Jackson Tegu

In the part of my family in which I grew up, mental health struggles weren't discussed- but, looking back, I can recognize the pins in the fabric of my mother's world; the coping mechanisms for holding it together, those which can't be removed lest it all fall apart. I look back at the advice she gave & it feels like tracing rays back to a child's drawing of the sun, everything pointing to her own depression or flitting mind. Me taking decades to understand the shape of these mental illnesses that I inherited from her because I grew up on their slopes without ever seeing the mountain.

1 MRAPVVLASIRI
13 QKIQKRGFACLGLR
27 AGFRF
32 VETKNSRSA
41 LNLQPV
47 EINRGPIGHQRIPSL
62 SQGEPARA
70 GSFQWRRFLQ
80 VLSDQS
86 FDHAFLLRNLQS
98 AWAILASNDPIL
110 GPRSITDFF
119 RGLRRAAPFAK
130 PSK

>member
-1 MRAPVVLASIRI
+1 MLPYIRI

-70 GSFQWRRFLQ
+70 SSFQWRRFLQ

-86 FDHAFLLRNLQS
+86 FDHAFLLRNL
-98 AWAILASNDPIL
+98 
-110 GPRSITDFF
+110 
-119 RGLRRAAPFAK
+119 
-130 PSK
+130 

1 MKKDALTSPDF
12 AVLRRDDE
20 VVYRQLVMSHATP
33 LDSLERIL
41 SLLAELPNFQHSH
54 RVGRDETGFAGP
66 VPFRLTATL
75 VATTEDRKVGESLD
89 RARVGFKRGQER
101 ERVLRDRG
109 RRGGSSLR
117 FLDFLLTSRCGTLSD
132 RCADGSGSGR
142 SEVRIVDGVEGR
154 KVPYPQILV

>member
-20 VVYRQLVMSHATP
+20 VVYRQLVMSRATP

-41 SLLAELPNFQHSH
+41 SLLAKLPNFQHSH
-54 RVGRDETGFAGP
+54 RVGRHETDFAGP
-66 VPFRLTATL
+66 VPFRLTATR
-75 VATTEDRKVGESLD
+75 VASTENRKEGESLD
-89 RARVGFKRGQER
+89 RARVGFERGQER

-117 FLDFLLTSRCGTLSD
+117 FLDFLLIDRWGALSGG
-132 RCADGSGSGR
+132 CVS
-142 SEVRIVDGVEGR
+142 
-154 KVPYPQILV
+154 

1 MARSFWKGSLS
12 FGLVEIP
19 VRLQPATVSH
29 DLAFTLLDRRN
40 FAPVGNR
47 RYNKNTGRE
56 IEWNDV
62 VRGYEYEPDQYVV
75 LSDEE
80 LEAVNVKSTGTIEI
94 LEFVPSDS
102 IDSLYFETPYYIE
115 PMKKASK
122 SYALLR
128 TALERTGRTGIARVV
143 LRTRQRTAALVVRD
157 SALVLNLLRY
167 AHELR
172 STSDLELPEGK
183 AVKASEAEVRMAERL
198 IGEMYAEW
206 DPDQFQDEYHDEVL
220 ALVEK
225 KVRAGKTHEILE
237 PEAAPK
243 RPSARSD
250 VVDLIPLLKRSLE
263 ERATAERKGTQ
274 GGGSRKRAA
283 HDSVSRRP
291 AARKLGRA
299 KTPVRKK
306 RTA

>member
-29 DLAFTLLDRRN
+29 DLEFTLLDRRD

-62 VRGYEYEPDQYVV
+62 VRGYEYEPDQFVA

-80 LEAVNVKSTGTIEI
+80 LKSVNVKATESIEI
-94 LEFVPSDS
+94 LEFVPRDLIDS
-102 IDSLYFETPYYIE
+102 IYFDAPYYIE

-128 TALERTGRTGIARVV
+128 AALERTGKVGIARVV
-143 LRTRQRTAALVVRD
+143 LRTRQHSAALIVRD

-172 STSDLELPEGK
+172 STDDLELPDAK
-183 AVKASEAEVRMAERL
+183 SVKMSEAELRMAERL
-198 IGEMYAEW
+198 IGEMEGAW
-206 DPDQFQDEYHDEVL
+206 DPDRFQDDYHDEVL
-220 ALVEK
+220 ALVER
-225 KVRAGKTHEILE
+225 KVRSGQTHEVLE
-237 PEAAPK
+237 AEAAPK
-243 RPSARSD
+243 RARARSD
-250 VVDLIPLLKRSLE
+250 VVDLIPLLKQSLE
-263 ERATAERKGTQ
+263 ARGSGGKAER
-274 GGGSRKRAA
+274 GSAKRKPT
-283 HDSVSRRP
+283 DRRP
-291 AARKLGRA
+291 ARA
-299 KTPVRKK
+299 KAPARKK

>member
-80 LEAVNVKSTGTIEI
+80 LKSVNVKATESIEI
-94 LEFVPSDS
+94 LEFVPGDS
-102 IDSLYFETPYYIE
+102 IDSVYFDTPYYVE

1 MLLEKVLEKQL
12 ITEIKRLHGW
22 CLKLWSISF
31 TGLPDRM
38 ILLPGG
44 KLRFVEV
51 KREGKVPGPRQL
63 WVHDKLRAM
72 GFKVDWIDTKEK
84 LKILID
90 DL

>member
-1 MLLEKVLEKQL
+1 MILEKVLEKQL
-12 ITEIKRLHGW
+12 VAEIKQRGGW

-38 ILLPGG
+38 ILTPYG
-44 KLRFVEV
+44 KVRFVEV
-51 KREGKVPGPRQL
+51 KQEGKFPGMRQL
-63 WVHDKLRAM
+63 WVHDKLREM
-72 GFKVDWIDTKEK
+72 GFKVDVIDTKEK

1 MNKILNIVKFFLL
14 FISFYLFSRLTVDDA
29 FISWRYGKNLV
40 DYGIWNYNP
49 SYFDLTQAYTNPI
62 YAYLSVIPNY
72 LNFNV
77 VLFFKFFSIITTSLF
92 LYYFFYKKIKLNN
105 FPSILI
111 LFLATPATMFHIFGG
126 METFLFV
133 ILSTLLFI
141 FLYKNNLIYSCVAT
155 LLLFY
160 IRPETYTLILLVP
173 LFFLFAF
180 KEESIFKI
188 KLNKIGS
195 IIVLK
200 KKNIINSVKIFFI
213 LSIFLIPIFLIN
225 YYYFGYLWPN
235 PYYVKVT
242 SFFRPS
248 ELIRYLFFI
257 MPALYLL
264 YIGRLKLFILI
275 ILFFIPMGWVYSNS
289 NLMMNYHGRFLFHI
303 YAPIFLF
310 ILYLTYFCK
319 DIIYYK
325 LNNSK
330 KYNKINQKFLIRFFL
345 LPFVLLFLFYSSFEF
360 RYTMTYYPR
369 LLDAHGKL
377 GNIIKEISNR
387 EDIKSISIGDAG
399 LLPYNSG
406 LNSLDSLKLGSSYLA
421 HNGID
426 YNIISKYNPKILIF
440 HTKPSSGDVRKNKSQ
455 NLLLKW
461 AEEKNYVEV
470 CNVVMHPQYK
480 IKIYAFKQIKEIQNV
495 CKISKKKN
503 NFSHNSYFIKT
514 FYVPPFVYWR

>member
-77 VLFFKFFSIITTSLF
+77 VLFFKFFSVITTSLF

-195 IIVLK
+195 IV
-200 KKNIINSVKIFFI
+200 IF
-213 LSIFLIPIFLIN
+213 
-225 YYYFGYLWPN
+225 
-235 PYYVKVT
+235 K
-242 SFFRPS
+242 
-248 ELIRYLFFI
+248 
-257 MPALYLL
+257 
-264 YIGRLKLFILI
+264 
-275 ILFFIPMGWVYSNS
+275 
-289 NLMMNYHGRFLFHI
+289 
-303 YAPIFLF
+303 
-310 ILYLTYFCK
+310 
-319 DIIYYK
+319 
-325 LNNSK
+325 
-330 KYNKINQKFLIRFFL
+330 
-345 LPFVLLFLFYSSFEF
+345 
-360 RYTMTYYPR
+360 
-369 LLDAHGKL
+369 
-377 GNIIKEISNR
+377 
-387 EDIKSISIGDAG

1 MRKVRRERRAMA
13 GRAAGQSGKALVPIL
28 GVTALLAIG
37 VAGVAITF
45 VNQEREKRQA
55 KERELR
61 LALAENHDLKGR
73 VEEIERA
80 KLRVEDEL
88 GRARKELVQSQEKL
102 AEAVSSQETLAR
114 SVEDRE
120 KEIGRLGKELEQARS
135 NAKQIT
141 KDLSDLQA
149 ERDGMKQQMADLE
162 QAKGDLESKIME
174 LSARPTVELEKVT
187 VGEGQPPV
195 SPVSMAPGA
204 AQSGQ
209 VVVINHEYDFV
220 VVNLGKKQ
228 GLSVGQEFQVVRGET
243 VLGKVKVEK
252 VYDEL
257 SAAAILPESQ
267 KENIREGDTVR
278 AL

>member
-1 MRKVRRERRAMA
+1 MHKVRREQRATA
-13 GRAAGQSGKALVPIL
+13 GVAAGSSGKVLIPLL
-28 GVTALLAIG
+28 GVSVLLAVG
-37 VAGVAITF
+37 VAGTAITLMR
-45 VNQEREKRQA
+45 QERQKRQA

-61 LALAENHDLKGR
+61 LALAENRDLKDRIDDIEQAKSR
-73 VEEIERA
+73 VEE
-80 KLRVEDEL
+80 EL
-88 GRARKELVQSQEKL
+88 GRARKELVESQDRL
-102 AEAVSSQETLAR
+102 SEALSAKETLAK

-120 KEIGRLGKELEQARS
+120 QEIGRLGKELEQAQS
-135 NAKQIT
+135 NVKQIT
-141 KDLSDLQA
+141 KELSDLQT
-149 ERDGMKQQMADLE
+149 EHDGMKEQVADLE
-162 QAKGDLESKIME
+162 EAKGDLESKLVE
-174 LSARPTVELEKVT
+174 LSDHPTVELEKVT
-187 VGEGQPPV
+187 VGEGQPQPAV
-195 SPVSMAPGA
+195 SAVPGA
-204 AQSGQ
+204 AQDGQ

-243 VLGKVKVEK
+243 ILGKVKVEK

And yet I must have been aware of something, because no other grown ups were like my mother, none so fun or compassionate or charismatic or imaginative. There was some sense that she and I were the same, and a knowledge that, even if I could choose to walk instead of this difficult way of flying, that I absolutely never would.